“Put away cleaning items. It’s something you don’t want people to think about— cleaning a house etc., you don’t want them to think about maintenance. Especially in laundry rooms, they know it’s a laundry room, but take down the detergent and hide it.”
We love that you used Lysol wipes to clean the counters before guests arrived, and full appreciate your swiffer efforts as well. And of course your laundry room has laundry detergent.
But here’s the question: does Crate & Barrel have detergent? Nope. Because that store (and all the ones like it) don’t want you thinking about mundane housework or the grittier day-to-day aspects of life. They want you fantasizing about spaces, and falling in love with motifs. They want to woo you with home decor. As you should be wooing your buyers.
“It’s like when you’re on vacation and you see a maid cart in front of the hotel room, it brings you back to reality,” says Petrocco. “You want to keep your buyers on Cloud 9 as long as possible.”
The longer they hang out there, the more in love they’ll be. So if it’s not something the fake family would need (and let’s be honest, they don’t need much) go ahead and sterilize away, and hide that evidence.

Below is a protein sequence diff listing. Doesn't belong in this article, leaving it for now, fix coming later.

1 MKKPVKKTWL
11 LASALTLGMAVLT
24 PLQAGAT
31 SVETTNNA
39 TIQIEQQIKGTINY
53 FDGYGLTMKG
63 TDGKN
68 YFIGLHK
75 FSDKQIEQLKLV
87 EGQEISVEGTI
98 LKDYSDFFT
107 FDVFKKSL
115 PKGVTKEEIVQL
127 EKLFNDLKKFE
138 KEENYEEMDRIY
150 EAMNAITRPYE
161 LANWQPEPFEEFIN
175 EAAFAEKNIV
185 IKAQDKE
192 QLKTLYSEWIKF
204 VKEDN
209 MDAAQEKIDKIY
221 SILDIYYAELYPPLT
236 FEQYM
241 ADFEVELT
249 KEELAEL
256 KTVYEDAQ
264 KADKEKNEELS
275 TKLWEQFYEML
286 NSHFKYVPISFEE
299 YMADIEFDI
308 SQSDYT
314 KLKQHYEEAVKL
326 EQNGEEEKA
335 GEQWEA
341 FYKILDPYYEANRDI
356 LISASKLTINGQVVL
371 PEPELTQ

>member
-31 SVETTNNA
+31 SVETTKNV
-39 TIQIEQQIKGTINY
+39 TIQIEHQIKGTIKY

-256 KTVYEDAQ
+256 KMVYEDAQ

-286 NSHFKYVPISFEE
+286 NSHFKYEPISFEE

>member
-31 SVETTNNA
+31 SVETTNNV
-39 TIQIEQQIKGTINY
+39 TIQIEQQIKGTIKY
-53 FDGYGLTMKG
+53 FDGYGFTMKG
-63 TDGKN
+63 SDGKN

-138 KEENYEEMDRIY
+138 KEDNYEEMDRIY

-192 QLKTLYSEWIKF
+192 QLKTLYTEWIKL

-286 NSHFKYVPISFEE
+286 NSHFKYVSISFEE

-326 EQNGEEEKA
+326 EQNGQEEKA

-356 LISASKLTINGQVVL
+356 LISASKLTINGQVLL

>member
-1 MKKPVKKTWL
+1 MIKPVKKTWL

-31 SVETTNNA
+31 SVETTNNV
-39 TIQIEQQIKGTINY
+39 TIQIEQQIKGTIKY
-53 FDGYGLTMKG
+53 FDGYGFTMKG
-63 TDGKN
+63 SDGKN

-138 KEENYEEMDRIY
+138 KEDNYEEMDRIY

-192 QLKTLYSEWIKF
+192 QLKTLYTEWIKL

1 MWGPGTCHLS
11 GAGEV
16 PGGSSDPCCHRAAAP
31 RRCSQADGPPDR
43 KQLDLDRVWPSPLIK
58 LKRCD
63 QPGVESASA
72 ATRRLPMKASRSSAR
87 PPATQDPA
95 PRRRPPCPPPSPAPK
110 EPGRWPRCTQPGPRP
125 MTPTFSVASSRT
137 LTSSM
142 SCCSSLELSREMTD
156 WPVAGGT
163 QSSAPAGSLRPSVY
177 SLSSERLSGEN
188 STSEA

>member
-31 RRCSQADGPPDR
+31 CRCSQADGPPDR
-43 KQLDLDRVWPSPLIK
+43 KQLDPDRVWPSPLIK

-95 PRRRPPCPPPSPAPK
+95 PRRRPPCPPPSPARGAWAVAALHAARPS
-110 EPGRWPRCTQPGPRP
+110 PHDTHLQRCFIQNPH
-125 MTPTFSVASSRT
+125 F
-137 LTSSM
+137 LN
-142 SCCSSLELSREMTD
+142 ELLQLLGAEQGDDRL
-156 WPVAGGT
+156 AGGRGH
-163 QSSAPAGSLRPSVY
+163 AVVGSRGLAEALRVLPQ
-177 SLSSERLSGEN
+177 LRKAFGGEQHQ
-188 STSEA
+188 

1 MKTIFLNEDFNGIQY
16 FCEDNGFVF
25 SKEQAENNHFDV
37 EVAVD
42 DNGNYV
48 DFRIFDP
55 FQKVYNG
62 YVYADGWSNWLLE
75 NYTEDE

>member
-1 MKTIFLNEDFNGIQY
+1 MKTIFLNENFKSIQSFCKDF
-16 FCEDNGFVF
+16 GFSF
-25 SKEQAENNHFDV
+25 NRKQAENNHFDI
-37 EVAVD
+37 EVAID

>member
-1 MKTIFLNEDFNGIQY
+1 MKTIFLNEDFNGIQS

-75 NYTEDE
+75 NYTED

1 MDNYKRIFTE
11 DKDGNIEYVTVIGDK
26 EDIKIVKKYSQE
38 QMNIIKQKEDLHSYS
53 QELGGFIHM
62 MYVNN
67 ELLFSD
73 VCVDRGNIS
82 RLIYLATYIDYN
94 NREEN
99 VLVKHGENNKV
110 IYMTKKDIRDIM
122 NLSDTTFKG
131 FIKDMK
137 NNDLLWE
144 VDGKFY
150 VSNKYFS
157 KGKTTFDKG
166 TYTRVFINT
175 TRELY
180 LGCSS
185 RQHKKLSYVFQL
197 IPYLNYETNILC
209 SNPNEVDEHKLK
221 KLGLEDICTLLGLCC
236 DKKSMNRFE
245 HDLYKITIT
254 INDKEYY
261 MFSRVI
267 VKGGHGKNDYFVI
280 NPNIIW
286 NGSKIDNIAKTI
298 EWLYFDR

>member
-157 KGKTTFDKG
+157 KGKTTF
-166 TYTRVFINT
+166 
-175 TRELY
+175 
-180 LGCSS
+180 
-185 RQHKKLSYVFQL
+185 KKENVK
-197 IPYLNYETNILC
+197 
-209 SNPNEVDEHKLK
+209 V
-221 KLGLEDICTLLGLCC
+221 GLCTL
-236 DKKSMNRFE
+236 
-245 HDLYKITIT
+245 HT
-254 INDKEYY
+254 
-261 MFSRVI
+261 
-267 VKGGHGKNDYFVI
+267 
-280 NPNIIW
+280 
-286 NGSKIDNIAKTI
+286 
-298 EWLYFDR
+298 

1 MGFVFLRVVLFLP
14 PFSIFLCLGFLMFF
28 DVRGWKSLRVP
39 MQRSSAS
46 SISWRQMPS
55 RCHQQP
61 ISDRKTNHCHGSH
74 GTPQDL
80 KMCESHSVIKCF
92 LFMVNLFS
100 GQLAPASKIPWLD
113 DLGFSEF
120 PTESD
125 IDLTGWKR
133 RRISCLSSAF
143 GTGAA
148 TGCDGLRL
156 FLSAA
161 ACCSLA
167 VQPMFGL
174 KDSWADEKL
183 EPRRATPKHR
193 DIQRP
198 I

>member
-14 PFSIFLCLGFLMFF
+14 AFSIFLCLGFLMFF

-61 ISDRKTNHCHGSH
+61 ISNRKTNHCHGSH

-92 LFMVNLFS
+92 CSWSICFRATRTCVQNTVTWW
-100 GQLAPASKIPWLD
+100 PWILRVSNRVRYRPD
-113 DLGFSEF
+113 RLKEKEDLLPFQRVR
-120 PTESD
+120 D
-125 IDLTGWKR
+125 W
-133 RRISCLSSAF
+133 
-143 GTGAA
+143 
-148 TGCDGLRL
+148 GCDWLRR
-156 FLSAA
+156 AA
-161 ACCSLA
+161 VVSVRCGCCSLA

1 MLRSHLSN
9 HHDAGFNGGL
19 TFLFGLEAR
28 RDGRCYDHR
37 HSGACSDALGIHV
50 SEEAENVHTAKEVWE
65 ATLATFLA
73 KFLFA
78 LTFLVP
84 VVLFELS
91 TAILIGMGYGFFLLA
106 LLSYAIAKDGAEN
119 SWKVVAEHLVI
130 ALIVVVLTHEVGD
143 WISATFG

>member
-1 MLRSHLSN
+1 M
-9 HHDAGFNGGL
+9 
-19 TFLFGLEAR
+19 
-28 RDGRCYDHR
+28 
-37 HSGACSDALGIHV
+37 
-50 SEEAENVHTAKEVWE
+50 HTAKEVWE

Bonus Home Staging Tip: Get Professional Help
You can tackle most of the staging tips we’ve covered here on your own, but at its core staging a home for sale is all about placement, and this is where it really pays to get help from a professional. Most real estate agents either have home stagers on their team, or provide external home staging services as part of their packaging.
Even if you think you have it under control, it never hurts to have a home decor professional double check your work.
The good news is, staging your home doesn’t have to take days on end to complete. Most buyers expect certain areas to be staged over others— leaving you some wiggle room to focus your attention on these spaces.
According to a recent staging survey by the National Association of Realtors, the most common rooms that are staged include (in this order): the living room, kitchen, master bedroom and dining room. Focus your efforts on these spaces before moving on to the laundry room or other corners of your home.
Your Quick and Dirty Home Staging Checklist:
- Clean, declutter, depersonalize, and start gathering inspiration for your vignettes.
- Create vignettes in the most important rooms first: the living room, kitchen, master bedroom and dining room.
- Sterilize your home and hide the evidence. If it doesn’t look like a Crate & Barrel, there’s probably more evidence you can hide.
Hire an Agent to Find a Good Stager